Shall the state constitution be amended to reduce the maximum allowable rate of taxation against property to 1 percent of true and fair value in the absence of authorized excess levies, and to permit the legislature to tax income at a single rate without regard to this limitation or, after 1975, at a graduated rate if the voters in that year or thereafter approve the removal of the single rate limitation?
- 1973 – HJR 37: Yes 23%; No 77%
Shall a graduated net income tax be authorized, excess levies for school operations be prohibited, and some excise taxes limited?
Washington voters have also rejected multiple income tax ballot initiatives in 1944, 1975, 1982 and 2010:
- 1944 – I-158: Yes 30%; No 70%
An act relating to revenue and taxation; providing for the levy and collection of a three per cent tax on gross income; providing for certain exemptions and deductions; providing for the disposition of revenue derived hereunder; prescribing monthly payments of not less than sixty dollars to certain aged, blind, disabled or widowed persons from an Employment and Retirement Mutual Insurance Fund, herein created; prescribing duties of officers and procedure in relation hereto; regulating disposition of payments by beneficiaries; defining terms and prescribing penalties.
- 1975 – I-314: Yes 33%; No 67%
Shall corporations pay a 12% excise tax measured by income so that special school levies may be reduced or eliminated?
- 1982 – I-435: Yes 34%; No 66%
Shall corporate franchise taxes, measured by net income, replace sales taxes on food and state corporate business and occupation taxes?
- 2010 – I-1098: Yes 36%; No 64%
Initiative Measure No. 1098 concerns establishing a state income tax and reducing other taxes. This measure would tax “adjusted gross income” above $200,000 (individuals) and $400,000 (joint-filers), reduce state property tax levies, reduce certain business and occupation taxes, and direct any increased revenues to education and health.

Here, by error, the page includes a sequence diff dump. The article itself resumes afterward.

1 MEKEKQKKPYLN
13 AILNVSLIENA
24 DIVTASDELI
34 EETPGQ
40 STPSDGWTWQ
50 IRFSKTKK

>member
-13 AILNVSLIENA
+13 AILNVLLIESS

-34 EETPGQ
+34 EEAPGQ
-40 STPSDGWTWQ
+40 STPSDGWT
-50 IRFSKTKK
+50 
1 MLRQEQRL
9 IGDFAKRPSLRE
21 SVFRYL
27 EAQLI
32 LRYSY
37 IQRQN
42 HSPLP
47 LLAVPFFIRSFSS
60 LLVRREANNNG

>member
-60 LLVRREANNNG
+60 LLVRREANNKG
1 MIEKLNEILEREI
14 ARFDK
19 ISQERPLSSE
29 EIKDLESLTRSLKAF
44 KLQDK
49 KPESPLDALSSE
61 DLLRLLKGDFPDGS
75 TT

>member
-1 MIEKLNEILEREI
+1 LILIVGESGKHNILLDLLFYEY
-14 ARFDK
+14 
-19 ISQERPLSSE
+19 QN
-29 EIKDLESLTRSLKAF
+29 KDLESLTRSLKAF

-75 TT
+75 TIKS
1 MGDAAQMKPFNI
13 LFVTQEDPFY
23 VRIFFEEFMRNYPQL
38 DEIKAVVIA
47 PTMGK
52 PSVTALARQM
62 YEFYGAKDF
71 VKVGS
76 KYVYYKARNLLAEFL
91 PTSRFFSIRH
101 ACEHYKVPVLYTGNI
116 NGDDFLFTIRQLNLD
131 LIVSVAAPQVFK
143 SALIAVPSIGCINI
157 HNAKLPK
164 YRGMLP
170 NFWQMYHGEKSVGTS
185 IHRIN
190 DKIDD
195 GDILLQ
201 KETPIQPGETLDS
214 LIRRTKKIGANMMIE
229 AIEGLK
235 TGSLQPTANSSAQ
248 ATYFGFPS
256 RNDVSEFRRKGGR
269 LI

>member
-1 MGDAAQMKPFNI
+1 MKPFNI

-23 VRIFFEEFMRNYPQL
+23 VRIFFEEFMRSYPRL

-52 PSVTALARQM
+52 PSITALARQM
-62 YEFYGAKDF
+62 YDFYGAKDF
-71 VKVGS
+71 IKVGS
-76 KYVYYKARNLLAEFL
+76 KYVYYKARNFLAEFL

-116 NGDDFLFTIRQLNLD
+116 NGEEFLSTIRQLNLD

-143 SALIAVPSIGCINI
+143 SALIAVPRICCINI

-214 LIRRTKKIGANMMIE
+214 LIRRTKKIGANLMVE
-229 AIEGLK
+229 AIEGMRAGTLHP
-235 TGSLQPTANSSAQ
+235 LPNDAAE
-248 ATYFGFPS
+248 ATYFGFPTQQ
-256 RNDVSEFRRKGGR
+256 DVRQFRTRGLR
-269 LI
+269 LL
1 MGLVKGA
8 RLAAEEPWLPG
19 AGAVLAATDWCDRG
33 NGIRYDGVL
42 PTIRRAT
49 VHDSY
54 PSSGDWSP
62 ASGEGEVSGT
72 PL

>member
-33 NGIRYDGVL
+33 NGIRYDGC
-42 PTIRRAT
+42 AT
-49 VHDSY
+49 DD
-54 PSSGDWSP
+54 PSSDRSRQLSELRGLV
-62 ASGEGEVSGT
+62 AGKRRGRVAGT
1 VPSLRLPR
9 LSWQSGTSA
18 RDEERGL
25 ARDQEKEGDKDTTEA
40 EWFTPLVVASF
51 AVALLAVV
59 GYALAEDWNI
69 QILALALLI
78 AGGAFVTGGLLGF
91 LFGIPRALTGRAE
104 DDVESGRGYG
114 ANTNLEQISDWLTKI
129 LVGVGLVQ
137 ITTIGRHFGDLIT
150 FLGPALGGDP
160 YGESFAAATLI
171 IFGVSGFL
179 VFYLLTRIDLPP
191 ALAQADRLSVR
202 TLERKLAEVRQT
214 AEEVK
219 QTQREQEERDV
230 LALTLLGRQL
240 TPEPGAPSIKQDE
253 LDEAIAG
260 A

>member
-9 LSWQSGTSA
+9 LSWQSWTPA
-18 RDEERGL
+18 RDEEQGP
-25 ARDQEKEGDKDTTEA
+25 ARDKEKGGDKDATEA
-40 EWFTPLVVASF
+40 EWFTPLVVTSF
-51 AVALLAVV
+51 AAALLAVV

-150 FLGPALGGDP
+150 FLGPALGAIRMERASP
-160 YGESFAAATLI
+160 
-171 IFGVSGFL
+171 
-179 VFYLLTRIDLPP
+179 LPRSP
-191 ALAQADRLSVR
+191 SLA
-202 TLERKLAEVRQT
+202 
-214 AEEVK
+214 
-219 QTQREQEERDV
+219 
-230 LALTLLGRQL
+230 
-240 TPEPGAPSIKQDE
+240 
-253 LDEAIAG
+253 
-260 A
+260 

Curiously absent from the WEA’s latest income tax legal brief is any mention of these 10 prior votes, nor the fact Washingtonians have already rejected six constitutional amendments to allow a graduated income tax. Losing ten straight votes may be frustrating for income tax proponents but as the 1960 state supreme court correctly pointed out, that doesn’t mean you should ask judges to do what voters won’t. If you want a graduated income tax, you need to first ask voters to amend the constitution.
And for the millionth time, yes, a capital gains tax is an income tax. As explained by the IRS:
“This is in response to your inquiry regarding the tax treatment of capital gains. You ask whether tax on capital gains is considered an excise tax or an income tax? It is an income tax. More specifically, capital gains are treated as income under the tax code and taxed as such.”
Even Washington lawmakers appear to begrudgingly understand this when they defined capital gains income this way in the bill they passed (SB 5096):
“’Federal net long-term capital gain’ means the net long-term capital gain reportable for federal income tax purposes…”
If for some reason you still don’t believe the IRS and every other state in the country that a capital gains tax is an income tax, maybe our good mates in Australia can help convince you. Have a look at what the Australian Taxation Office says:
“You report capital gains and capital losses in your income tax return and pay tax on your capital gains. Although it is referred to as ‘capital gains tax,’ it is part of your income tax. It is not a separate tax.”
No matter where you look across the country or even the world, a capital gains tax is an income tax. Don’t let the WEA or anyone else pull the wool over your eyes on this indisputable fact. In Washington we own our income (it is property) and the state supreme court has consistently reaffirmed this fact. The proper way to impose a graduated income tax is with voter approval of a constitutional amendment. It is underhanded to try to redefine what an income tax is by calling it an “excise tax” and cooking up legal test cases in an attempt to get the state supreme court to do what voters won’t.
Jason Mercier is the director of the Center for Government Reform at the Washington Policy Center.